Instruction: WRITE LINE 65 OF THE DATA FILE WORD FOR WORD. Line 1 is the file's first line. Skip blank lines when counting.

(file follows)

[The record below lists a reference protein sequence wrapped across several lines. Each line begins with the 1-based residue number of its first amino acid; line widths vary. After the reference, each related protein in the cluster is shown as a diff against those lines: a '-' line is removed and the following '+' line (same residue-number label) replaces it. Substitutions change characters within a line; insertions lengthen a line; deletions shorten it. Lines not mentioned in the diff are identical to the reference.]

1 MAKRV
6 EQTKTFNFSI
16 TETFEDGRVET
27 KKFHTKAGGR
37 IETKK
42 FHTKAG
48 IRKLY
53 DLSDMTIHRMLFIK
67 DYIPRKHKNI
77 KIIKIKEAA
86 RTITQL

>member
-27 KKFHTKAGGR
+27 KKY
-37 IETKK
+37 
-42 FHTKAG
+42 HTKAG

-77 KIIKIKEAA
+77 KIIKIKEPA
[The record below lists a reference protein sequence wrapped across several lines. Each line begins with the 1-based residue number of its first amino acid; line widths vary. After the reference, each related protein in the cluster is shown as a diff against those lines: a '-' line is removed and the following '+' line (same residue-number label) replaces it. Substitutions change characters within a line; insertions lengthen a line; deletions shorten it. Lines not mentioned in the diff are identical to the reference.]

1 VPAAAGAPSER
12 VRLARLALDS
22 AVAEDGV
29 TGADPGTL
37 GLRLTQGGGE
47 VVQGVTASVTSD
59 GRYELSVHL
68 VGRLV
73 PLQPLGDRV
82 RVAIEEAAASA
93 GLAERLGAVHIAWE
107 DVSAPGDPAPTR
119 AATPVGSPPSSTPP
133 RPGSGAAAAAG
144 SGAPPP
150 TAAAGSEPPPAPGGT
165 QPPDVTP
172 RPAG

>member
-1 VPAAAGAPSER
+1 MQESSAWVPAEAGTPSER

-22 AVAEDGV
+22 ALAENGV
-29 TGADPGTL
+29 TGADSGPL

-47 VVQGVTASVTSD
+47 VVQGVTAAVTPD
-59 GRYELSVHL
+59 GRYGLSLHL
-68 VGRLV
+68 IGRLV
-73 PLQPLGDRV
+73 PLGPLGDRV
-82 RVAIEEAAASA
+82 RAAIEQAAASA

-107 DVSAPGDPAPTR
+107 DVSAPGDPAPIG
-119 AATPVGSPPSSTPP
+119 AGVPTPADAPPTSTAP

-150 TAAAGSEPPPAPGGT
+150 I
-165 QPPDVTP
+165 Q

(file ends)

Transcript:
+165 Q